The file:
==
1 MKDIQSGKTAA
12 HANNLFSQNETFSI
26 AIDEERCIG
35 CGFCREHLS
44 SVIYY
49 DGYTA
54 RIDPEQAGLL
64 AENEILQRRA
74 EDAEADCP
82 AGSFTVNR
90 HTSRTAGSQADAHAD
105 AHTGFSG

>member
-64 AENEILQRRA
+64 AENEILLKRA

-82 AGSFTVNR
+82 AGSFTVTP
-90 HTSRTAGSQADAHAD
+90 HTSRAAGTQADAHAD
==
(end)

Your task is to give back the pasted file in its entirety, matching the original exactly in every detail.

1 MKDIQSGKTAA
12 HANNLFSQNETFSI
26 AIDEERCIG
35 CGFCREHLS
44 SVIYY
49 DGYTA
54 RIDPEQAGLL
64 AENEILQRRA
74 EDAEADCP
82 AGSFTVNR
90 HTSRTAGSQADAHAD
105 AHTGFSG

>member
-64 AENEILQRRA
+64 AENEILLKRA

-82 AGSFTVNR
+82 AGSFTVTP
-90 HTSRTAGSQADAHAD
+90 HTSRAAGTQADAHAD